Tom Adair

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Tom Adair
Birth name Thomas Montgomery Adair
Born (1913-06-15)June 15, 1913
Newton, Kansas, United States
Died May 24, 1988(1988-05-24) (aged 74)
Honolulu, Hawaii, United States
Occupations Songwriter, composer, and screenwriter

Thomas Montgomery "Tom" Adair (June 15, 1913 – May 24, 1988) was an American songwriter, composer, and screenwriter.

Biography[edit]

Tom Adair (Thomas Montgomery Adair) was born on 15 June 1913, in Newton, Kansas, the only child of William Adair and Madge Cochran.

His father owned a clothing store in Newton; around 1923 he sold up and moved the family to Los Angeles. Tom Adair attended Los Angeles Junior College (now Los Angeles City College), and then joined the local power company, working as a clerk on the complaints desk, while writing poems and song lyrics in his spare time.[1]

In 1941, Adair met Matt Dennis in a club and the duo began writing songs together. Adair's song-writing career took him to New York during the 1940s where he penned several Broadway hits, and worked with Tommy Dorsey and Frank Sinatra. He later returned to Los Angeles and worked with writer James B. Allardice on songs for sit-coms.

In 1949 Adair married Frances Jeffords; in later life, they worked together on songs and teleplays for Disney.[2] They had four children, Micheal Adair, Richard Adair, Ann Trousdale (Adair), and Robin Brown (Adair); and four grandchildren Tom Adair, Kristi Adair, Jennifer Adair, and Julie Adair.

The Adairs retired to Hawaii in 1984. Tom died on 24 May 1988, in Honolulu.

Career[edit]

After meeting Matt Dennis in 1940, Adair started working with him, moving to New York when the duo were hired by Tommy Dorsey. Adair and Dennis wrote numerous songs for Dorsey, Bing Crosby, and Dinah Shore and penned Frank Sinatra's hit "Let's Get Away from It All." In 1942, Matt Dennis joined the Army Air Corps. Adair moved on to work with Dick Uhl and hit song "In the Blue of the Evening" with Alfonso d'Artega. About the collaboration among Adair, Dennis, and Sinatra, Vanity Fair magazine said "Sinatra's first recording away from Dorsey took place at RCA’s Los Angeles studios on the afternoon of Monday, January 19, 1942. He had chosen the song for his attempt as a soloist, a ballad, naturally, all dripping with romance: it was 'The Night We Called It a Day,' by these new kids Matt Dennis and Tom Adair, who’d written 'Let’s Get Away from It All' and 'Violets for Your Furs.' "[3]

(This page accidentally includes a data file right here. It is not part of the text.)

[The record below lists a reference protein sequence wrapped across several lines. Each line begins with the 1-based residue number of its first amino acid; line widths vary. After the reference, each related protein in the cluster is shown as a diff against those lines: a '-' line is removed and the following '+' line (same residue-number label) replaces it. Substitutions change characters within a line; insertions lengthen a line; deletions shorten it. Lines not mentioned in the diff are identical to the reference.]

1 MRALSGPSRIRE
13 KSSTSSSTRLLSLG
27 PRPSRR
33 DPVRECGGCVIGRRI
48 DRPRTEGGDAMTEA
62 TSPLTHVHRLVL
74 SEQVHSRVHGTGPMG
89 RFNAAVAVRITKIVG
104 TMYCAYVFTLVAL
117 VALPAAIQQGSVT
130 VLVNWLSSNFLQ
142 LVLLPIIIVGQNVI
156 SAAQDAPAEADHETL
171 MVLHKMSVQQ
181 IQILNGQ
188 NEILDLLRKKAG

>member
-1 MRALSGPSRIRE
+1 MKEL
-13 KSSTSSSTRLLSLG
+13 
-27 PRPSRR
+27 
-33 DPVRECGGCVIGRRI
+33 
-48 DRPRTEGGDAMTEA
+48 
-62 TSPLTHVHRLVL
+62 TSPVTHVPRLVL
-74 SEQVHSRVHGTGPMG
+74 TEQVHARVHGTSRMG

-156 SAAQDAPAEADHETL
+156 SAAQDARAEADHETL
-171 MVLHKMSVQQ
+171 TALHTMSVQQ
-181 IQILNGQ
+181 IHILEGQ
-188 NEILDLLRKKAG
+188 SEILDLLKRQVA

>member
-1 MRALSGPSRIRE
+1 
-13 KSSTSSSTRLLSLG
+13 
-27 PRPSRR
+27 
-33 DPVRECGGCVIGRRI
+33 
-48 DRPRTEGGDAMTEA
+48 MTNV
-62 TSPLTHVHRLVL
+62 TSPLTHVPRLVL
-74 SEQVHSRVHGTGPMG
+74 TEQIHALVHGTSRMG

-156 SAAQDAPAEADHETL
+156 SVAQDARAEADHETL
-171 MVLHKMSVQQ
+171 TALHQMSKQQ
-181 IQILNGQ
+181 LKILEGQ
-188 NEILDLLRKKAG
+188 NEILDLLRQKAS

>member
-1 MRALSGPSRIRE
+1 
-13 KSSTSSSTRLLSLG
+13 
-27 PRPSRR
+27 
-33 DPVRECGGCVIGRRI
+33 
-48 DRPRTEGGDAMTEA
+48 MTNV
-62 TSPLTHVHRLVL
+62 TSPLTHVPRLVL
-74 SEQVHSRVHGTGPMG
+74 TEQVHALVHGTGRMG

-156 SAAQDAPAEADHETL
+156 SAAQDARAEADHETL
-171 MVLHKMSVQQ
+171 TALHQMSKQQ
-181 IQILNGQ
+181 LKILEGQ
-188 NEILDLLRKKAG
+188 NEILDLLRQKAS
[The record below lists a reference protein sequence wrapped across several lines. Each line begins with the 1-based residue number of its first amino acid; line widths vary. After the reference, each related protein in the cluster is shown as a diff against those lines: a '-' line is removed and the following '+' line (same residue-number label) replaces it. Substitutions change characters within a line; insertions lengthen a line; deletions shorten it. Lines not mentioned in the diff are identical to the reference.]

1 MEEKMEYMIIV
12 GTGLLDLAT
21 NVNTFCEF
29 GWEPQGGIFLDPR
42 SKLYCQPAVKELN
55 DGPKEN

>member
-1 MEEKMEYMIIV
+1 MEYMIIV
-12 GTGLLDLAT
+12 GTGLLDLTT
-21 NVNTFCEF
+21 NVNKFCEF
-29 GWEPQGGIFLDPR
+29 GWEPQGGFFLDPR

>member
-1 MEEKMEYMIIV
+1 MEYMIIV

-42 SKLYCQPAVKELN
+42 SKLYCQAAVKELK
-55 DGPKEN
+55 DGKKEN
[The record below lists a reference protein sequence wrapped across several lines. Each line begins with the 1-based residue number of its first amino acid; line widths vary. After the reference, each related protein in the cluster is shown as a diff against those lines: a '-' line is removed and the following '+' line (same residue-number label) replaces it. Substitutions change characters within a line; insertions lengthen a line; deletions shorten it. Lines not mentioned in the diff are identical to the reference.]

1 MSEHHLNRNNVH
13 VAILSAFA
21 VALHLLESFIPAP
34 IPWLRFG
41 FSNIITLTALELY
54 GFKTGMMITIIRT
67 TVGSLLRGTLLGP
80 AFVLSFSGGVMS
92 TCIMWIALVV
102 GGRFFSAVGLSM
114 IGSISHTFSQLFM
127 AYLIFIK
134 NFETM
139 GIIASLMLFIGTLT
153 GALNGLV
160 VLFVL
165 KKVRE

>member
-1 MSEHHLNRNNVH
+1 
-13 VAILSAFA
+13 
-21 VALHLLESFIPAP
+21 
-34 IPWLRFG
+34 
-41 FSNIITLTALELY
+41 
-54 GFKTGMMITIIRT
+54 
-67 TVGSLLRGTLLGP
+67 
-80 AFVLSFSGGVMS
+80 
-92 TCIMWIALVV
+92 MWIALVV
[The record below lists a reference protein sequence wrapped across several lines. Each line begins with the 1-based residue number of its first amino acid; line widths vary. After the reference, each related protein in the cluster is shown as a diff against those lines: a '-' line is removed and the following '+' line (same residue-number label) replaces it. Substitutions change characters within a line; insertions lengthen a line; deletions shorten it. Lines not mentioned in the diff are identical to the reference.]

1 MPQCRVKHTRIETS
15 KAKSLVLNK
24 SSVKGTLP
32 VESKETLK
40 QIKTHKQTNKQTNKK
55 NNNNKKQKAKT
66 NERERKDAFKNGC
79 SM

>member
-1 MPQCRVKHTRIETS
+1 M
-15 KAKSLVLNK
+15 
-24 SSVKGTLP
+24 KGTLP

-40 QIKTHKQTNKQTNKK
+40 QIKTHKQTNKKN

From June 1944, Adair worked with composer Gordon Jenkins in writing a complete score every week for the Auto-Lite radio show, which featured singer Dick Haymes.

He wrote many hit songs, including "Let's Get Away From It All", "Everything Happens To Me", "In The Blue of Evening", "Will You Still Be Mine?", "Violets for Your Furs", "The Night We Called It A Day", "The Skyscraper Blues", "A Home-Sweet-Home In The Army", "How Will I Know My Love?", "Sing A Smiling Song", "Paul Bunyan", "There's No You", and "Weep No More".

In 1949, Adair wrote the lyrics for the Broadway production of Along Fifth Avenue.[4] It ran for 180 performances at the Broadhurst Theatre, with the original cast including Carol Bruce, Jackie Gleason, George S. Irving, Hank Ladd, Donald Richards and Nancy Walker.[5]

After the show closed, Adair returned to Los Angeles, working for Disney in the 1950s. In 1958, Adair first met James B. Allardice while working on "The Ann Sothern Show" (1958); he wrote the music while Allardice was a writer on the show. Adair went on to have a successful partnership working on the sit-com, "Hazel" (1961); however, they also collaborated in the writing on two episodes of "Hazel": "A Replacement For Phoebe" (which aired on 10/2/61) and "Harold's Good Fortune" (which aired on 11/30/61). Later the two collaborated on many other shows, including "My Three Sons", "F Troop,", "Hogan's Heroes", "I Dream of Jeannie" and "Gomer Pyle". The partnership lasted until Allardice's death in 1966.

A late triumph was the lyrics for an NBC cartoon special, "Babar Comes to America" (1971) with John Scott Trotter.

Music in Films[edit]

  • (2011) The Ides of March. George Clooney, Ryan Gosling.
  • (2004) Melinda and Melinda. Johnny Lee Miller
  • (2000) Keeping the Faith. Eli Wallach
  • (1999) The End of the Affair. Ralph Fiennes
  • (1998) Playing By Heart. Sean Connery

Music in Television[edit]

  • (2002) We Were the Mulvaneys

Award nominations[edit]

Year Award Result Category Film
1957 Academy Award Nominated Outstanding Individual Achievement in Music Julie (Shared with Leith Stevens)
1969 Emmy Award Outstanding Individual Achievement in Music The Story of Babar, the Little Elephant (Shared with John Scott Trotter )
2010 41st Annual Songwriters Hall of Fame Awarded & Inducted Songwriting Team of Tom Adair & Matt Dennis, contributions to the worldwide landscape of music through an extraordinary expression of lyrics and composition

External links[edit]